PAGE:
Addressing the Myths of Model Predictive Control (MPC)

  • October 02, 2010
  • Feature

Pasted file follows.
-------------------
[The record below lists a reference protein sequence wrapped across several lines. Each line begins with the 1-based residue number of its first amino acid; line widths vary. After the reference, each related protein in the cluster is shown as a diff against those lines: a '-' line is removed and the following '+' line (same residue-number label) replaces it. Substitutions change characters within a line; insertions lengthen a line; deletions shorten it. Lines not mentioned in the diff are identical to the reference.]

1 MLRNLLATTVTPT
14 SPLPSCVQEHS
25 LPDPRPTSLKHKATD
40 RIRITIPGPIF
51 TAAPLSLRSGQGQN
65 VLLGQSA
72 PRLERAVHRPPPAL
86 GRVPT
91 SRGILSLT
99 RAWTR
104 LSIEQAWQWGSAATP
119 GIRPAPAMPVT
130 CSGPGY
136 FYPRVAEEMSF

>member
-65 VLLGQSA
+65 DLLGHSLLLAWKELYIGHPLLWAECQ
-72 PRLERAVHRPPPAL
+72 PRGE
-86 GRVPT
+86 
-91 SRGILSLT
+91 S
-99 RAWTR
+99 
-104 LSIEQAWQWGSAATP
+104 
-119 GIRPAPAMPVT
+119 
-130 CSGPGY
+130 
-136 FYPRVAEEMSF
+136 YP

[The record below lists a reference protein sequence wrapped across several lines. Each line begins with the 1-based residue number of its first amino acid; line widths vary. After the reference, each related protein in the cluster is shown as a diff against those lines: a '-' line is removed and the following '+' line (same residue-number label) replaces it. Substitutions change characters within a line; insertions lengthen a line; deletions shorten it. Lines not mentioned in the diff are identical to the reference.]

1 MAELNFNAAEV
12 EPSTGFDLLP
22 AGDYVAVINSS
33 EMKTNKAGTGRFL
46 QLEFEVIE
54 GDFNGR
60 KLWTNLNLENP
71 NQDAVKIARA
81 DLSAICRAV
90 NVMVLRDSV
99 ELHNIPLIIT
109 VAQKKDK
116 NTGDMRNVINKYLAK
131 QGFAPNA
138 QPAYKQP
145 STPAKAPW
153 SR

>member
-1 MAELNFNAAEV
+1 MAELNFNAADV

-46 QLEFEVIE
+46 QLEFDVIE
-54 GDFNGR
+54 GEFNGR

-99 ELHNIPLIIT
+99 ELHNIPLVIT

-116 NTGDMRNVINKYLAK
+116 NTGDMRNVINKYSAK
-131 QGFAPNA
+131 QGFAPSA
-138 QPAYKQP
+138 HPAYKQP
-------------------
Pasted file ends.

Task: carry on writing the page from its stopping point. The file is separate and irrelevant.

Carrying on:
By Don Morrison, Honeywell Process SolutionsNot that long ago, I suggested in an industry article that perhaps the time was right to begin considering viable alternatives to PID control. Specifically, I advocated that the advances of model predictive control (MPC) have led to improved benefits that make it an answer to the inherent weaknesses of PID.The notion apparently touched a nerve with PID advocates who felt I was suggesting the complete elimination of PID. In reality, PID control will always have a role in the process industries, and suggesting that it should be completely swept aside is not realistic.It’s important to note, however, that MPC continues to take technological strides that are making it a bonafide alternative to PID that can produce better return in certain cases. Manufacturers have taken notice, and many more are implementing MPC into their plants and reaping benefits.Can MPC completely displace PID in a control engineer’s toolbox? Of course not. There are many cases where each technology will outperform the other. However, given the improved capabilities of the base control systems and the relative ease that model predictive control can now be implemented, it’s more critical than ever to understand the differences between the two methods and when MPC can be applied to great benefit.First, a recap – while PID maintained its standing as the premiere industrial standard for more than 70 years, its general weaknesses included sub-optimal control, difficult tuning, high process variability, increased energy usage, and even premature mechanical wear (it’s worth reiterating here that some PID controllers are better than others). These conditions created a need for better regulatory control performance to increase key aspects of plant efficiency.Where MPC algorithms were previously too slow to replace the venerable PID, the advent of Process Knowledge Systems created a ripe environment for this type of higher fidelity control: In particular a single-input/single-output model based controller with the simplicity to configure and frequency of PID-based regulatory control. The fundamentals of model-based control are conceptually simple: Based on past and current behavior, the algorithm predicts where the system will settle if no adjustments are made. A “bias” is calculated between what was predicted to happen at the last execution cycle and what really happened. Finally, the MPC algorithm calculates the necessary control element movements to bring the controlled variable to its objective over the control horizon. While the implementation of MPC at the level of the Process Knowledge System is possible, the key misconceptions that still remain are based on the common shortcomings of traditional model predictive control: complexity of configuration, speed of execution, interpretation of noise in the system, and over-active movement of the final control element. It’s important to understand, however, that some of these shortcomings have also led to common misconceptions about the functionality of MPC that should be addressed.Misconception #1: MPC = IMCWhile MPC employs model inversion similar to IMC, MPC is implemented more elegantly and handles what can be considered common problems much differently. MPC configuration can be accomplished in a single block with simple, wizard-driven configuration. MPC also accounts for limitations and bounds on the process more elegantly than an IMC type controller and handles plant-model mismatch explicitly (in some cases, much more elegantly than others). A very common example of this is the true range control problem (e.g. surge tank level control) – MPC handles this problem much more effectively than IMC or PID. Misconception #2 – MPC is not good for load changesCritics of the MPC approach have pointed out in the past that PID outperformed model-based control in responding to load changes on lag-dominant processes. In reality, the decision to tune any controller for load disturbances is made at the time of controller “design”. For PID loops this would be the mix of P, I, D tuning constants; for an MPC controller it would be the structure and/or response characteristics of the controller. Both technologies can handle load or servo type response. In order to exceed PID performance in this case, MPC controllers must include state estimation techniques to identify the dynamics of external disturbances. This allows them to efficiently reject the disturbance without additional controller tuning, regardless of the location of the disturbance.Misconception #3: Minimizing Valve Travel Limits the ControllerOne of the key features of MPC is its ability to minimize valve travel. Critics argue that a PID controller with deadtime compensation provides the highest performance with its tuning ability, and that the idea of minimizing valve travel renders the controller somewhat ineffective. It’s important to realize, however, that a good controller (MPC or any other) should already use the least amount of energy possible to meet its controller objective. As such, the controller shouldn’t be limited when rejecting a process disturbance by unnecessary move suppression. However, the same controller also shouldn’t overact in the presence of measurement noise. Additionally, it has been shown that when using MPC to its fullest extent by incorporating range control and optimization to drive to the appropriate limit, maintaining the process within a range significantly lessens the probability of controller movement (provided the noise band lies inside the operating range).Misconception #4: Tuning Solves AllSome say that some of PID’s shortcomings can be negated by tuning the controller for optimum load response and filtering the set point for the desired set-point results. Indeed, adding the necessary blocks for dead time compensation and setpoint filtering improve the performance of PID, especially in the presence of time delays. However, this requires the skill-set and time availability to fully configure, implement and maintain the multiple blocks involved (and possibly train operators on its use). But is there truly an advantage to doing this as opposed to using an MPC controller, which achieves comparable results with a single block?Is it time to remove PID from a process control engineer’s toolbox? As said before, of course not. The technology, as correctly pointed out by PID backers, has performed well for seven-plus decades.But there’s no mistaking the recent gains made by MPC, either. And there’s no arguing that an intelligently implemented MPC strategy can result in increased plant efficiencies over PID that ultimately enhance the bottom line. About the AuthorDon Morrison is a Senior Marketing Manager at Honeywell Process SolutionsDon Morrison is a Senior Marketing Manager at Honeywell Process Solutions responsible for advanced applications in the areas of advanced process control, optimization and Abnormal Situation Management. Products supported include Profit Controller, Profit Optimizer, Profit Stepper, Profit Expert, Profit Design Studio, Early Event Detection and the Advanced Energy Solutions suite. Don is also jointly responsible for Profit Loop model predictive control technology within the Experion Process Knowledge System.Located in Cincinnati, Ohio, he is responsible for providing marketing support and product definition. He has been with Honeywell for 11 years. Prior to joining the marketing team, Don worked in Honeywell’s global projects organization implementing Profit Suite control and optimization solutions. Prior to joining Honeywell, Don was involved in process design, process operations and process control engineering in the refining and petrochemical industries. Don holds a BS in chemical engineering from Purdue University. Learn More